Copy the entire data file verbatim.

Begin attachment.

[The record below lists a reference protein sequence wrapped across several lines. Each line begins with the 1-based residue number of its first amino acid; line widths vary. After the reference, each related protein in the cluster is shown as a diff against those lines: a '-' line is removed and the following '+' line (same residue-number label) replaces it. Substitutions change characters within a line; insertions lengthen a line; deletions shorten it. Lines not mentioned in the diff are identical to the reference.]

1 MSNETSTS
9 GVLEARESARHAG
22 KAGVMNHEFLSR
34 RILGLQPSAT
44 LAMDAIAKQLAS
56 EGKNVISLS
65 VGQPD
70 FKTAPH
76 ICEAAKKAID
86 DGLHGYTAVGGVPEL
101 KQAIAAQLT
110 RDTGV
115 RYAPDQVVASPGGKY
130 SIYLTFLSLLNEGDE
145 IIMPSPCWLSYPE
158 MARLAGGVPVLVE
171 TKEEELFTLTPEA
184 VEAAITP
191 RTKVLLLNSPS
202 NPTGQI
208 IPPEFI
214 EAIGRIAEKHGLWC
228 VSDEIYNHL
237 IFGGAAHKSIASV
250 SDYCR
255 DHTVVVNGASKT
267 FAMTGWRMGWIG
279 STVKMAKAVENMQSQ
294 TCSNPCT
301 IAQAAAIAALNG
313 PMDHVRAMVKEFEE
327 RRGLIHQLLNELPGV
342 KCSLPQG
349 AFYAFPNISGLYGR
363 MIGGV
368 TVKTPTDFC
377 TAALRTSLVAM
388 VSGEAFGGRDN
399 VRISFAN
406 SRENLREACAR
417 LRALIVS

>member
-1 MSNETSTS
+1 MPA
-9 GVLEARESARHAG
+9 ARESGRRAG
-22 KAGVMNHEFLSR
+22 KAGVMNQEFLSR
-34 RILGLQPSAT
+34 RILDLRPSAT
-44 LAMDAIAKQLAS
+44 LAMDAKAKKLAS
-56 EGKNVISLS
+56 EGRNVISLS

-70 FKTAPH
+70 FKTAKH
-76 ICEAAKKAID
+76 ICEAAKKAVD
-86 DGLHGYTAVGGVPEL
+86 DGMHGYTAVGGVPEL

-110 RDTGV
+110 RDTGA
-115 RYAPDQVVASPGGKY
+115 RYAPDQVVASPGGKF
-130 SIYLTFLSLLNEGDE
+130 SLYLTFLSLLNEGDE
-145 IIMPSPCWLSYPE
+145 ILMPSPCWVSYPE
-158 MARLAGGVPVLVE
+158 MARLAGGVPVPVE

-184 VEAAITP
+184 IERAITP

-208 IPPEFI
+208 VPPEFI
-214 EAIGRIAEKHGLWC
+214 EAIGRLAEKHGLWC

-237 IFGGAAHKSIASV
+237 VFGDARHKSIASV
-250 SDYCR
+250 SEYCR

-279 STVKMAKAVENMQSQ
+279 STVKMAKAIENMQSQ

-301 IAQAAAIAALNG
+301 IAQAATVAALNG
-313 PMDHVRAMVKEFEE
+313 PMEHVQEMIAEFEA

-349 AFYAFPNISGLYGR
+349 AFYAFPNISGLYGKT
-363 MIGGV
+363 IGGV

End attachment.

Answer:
[The record below lists a reference protein sequence wrapped across several lines. Each line begins with the 1-based residue number of its first amino acid; line widths vary. After the reference, each related protein in the cluster is shown as a diff against those lines: a '-' line is removed and the following '+' line (same residue-number label) replaces it. Substitutions change characters within a line; insertions lengthen a line; deletions shorten it. Lines not mentioned in the diff are identical to the reference.]

1 MSNETSTS
9 GVLEARESARHAG
22 KAGVMNHEFLSR
34 RILGLQPSAT
44 LAMDAIAKQLAS
56 EGKNVISLS
65 VGQPD
70 FKTAPH
76 ICEAAKKAID
86 DGLHGYTAVGGVPEL
101 KQAIAAQLT
110 RDTGV
115 RYAPDQVVASPGGKY
130 SIYLTFLSLLNEGDE
145 IIMPSPCWLSYPE
158 MARLAGGVPVLVE
171 TKEEELFTLTPEA
184 VEAAITP
191 RTKVLLLNSPS
202 NPTGQI
208 IPPEFI
214 EAIGRIAEKHGLWC
228 VSDEIYNHL
237 IFGGAAHKSIASV
250 SDYCR
255 DHTVVVNGASKT
267 FAMTGWRMGWIG
279 STVKMAKAVENMQSQ
294 TCSNPCT
301 IAQAAAIAALNG
313 PMDHVRAMVKEFEE
327 RRGLIHQLLNELPGV
342 KCSLPQG
349 AFYAFPNISGLYGR
363 MIGGV
368 TVKTPTDFC
377 TAALRTSLVAM
388 VSGEAFGGRDN
399 VRISFAN
406 SRENLREACAR
417 LRALIVS

>member
-1 MSNETSTS
+1 MPA
-9 GVLEARESARHAG
+9 ARESGRRAG
-22 KAGVMNHEFLSR
+22 KAGVMNQEFLSR
-34 RILGLQPSAT
+34 RILDLRPSAT
-44 LAMDAIAKQLAS
+44 LAMDAKAKKLAS
-56 EGKNVISLS
+56 EGRNVISLS

-70 FKTAPH
+70 FKTAKH
-76 ICEAAKKAID
+76 ICEAAKKAVD
-86 DGLHGYTAVGGVPEL
+86 DGMHGYTAVGGVPEL

-110 RDTGV
+110 RDTGA
-115 RYAPDQVVASPGGKY
+115 RYAPDQVVASPGGKF
-130 SIYLTFLSLLNEGDE
+130 SLYLTFLSLLNEGDE
-145 IIMPSPCWLSYPE
+145 ILMPSPCWVSYPE
-158 MARLAGGVPVLVE
+158 MARLAGGVPVPVE

-184 VEAAITP
+184 IERAITP

-208 IPPEFI
+208 VPPEFI
-214 EAIGRIAEKHGLWC
+214 EAIGRLAEKHGLWC

-237 IFGGAAHKSIASV
+237 VFGDARHKSIASV
-250 SDYCR
+250 SEYCR

-279 STVKMAKAVENMQSQ
+279 STVKMAKAIENMQSQ

-301 IAQAAAIAALNG
+301 IAQAATVAALNG
-313 PMDHVRAMVKEFEE
+313 PMEHVQEMIAEFEA

-349 AFYAFPNISGLYGR
+349 AFYAFPNISGLYGKT
-363 MIGGV
+363 IGGV